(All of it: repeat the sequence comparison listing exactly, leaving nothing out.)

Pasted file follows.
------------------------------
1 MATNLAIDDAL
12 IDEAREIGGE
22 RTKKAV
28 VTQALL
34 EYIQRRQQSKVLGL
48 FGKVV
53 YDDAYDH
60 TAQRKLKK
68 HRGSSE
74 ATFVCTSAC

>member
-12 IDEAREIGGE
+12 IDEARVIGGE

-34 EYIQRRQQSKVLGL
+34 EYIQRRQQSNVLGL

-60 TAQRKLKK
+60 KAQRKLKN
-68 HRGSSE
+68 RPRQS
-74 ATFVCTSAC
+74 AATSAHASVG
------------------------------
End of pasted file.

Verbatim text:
1 MATNLAIDDAL
12 IDEAREIGGE
22 RTKKAV
28 VTQALL
34 EYIQRRQQSKVLGL
48 FGKVV
53 YDDAYDH
60 TAQRKLKK
68 HRGSSE
74 ATFVCTSAC

>member
-12 IDEAREIGGE
+12 IDEARVIGGE

-34 EYIQRRQQSKVLGL
+34 EYIQRRQQSNVLGL

-60 TAQRKLKK
+60 KAQRKLKN
-68 HRGSSE
+68 RPRQS
-74 ATFVCTSAC
+74 AATSAHASVG